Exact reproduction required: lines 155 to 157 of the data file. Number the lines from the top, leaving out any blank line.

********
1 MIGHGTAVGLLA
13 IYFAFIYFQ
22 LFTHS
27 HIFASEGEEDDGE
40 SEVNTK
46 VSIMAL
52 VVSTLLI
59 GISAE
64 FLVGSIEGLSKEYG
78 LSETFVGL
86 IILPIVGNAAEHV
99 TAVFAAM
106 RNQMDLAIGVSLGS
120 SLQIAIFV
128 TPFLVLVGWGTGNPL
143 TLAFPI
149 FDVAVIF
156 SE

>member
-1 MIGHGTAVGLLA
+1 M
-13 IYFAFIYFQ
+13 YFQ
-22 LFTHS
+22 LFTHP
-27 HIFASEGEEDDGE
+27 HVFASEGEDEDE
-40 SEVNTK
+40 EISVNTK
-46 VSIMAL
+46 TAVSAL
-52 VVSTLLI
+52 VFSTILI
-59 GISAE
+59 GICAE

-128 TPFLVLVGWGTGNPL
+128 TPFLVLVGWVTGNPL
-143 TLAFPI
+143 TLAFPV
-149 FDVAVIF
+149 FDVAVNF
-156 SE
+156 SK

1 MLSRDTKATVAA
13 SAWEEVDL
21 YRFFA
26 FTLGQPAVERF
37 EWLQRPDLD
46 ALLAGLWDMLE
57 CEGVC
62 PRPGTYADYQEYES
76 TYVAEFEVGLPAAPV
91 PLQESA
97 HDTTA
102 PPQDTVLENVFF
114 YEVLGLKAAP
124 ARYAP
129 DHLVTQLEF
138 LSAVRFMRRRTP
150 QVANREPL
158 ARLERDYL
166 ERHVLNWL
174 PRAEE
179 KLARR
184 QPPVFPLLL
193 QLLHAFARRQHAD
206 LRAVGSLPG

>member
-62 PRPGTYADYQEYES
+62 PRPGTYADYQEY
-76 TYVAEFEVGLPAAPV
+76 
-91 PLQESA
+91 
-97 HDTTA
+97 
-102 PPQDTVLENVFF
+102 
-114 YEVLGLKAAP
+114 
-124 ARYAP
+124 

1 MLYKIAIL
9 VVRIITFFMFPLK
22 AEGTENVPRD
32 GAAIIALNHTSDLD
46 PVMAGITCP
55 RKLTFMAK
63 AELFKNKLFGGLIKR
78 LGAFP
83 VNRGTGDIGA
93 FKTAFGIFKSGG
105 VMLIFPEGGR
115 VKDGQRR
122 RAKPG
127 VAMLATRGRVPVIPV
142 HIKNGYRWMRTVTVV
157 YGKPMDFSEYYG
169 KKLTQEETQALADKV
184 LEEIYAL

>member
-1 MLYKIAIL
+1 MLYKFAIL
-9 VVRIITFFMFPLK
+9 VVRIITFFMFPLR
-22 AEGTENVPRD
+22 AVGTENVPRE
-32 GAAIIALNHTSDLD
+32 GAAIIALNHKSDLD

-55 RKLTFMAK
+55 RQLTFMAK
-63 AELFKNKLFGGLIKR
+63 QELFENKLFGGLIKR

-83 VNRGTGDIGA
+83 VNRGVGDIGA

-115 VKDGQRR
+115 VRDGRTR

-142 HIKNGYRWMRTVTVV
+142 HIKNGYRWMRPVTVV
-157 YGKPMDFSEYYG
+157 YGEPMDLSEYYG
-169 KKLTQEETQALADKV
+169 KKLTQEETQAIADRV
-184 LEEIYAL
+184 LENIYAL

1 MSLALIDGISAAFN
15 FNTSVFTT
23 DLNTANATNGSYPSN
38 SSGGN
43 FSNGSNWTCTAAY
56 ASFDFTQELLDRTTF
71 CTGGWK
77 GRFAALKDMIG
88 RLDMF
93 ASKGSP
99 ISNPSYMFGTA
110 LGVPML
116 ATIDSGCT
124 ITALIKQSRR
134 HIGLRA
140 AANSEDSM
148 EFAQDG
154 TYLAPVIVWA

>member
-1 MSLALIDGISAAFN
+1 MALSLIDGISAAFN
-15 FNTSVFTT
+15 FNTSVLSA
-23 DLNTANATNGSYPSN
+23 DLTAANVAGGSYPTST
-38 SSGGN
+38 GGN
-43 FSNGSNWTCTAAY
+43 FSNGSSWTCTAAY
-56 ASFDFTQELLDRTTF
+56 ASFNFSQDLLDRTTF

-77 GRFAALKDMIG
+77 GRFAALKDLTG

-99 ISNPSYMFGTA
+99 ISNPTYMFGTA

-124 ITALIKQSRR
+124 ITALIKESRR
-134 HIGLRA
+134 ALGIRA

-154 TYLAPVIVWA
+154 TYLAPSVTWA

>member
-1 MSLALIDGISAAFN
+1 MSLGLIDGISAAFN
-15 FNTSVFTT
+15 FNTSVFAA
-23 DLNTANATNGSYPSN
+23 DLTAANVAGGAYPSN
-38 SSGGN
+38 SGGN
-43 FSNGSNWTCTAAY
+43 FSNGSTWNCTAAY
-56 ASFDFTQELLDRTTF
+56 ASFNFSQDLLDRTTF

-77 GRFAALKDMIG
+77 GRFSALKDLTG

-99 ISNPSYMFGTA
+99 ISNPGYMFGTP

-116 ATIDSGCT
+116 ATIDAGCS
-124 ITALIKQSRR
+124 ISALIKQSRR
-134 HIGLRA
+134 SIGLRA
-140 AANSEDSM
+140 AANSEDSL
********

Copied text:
-56 ASFDFTQELLDRTTF
+56 ASFNFSQDLLDRTTF

-77 GRFAALKDMIG